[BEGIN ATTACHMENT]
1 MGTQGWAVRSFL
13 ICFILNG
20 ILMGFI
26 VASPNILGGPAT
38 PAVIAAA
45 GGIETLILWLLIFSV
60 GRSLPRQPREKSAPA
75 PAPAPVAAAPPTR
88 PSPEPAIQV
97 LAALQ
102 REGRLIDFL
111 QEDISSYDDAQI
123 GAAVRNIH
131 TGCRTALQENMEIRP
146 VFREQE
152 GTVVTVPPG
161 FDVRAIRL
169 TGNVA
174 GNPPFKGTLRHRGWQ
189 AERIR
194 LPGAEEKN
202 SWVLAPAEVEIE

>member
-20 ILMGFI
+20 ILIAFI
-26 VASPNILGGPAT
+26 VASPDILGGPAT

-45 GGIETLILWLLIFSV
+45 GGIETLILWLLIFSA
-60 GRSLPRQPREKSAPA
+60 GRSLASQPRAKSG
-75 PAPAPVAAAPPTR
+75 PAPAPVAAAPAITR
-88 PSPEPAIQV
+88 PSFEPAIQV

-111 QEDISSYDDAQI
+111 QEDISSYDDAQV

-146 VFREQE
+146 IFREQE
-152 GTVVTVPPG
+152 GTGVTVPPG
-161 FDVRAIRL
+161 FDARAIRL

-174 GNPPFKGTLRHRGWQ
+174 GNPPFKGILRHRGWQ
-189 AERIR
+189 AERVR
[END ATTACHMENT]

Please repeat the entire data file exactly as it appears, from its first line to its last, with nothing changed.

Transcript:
1 MGTQGWAVRSFL
13 ICFILNG
20 ILMGFI
26 VASPNILGGPAT
38 PAVIAAA
45 GGIETLILWLLIFSV
60 GRSLPRQPREKSAPA
75 PAPAPVAAAPPTR
88 PSPEPAIQV
97 LAALQ
102 REGRLIDFL
111 QEDISSYDDAQI
123 GAAVRNIH
131 TGCRTALQENMEIRP
146 VFREQE
152 GTVVTVPPG
161 FDVRAIRL
169 TGNVA
174 GNPPFKGTLRHRGWQ
189 AERIR
194 LPGAEEKN
202 SWVLAPAEVEIE

>member
-20 ILMGFI
+20 ILIAFI
-26 VASPNILGGPAT
+26 VASPDILGGPAT

-45 GGIETLILWLLIFSV
+45 GGIETLILWLLIFSA
-60 GRSLPRQPREKSAPA
+60 GRSLASQPRAKSG
-75 PAPAPVAAAPPTR
+75 PAPAPVAAAPAITR
-88 PSPEPAIQV
+88 PSFEPAIQV

-111 QEDISSYDDAQI
+111 QEDISSYDDAQV

-146 VFREQE
+146 IFREQE
-152 GTVVTVPPG
+152 GTGVTVPPG
-161 FDVRAIRL
+161 FDARAIRL

-174 GNPPFKGTLRHRGWQ
+174 GNPPFKGILRHRGWQ
-189 AERIR
+189 AERVR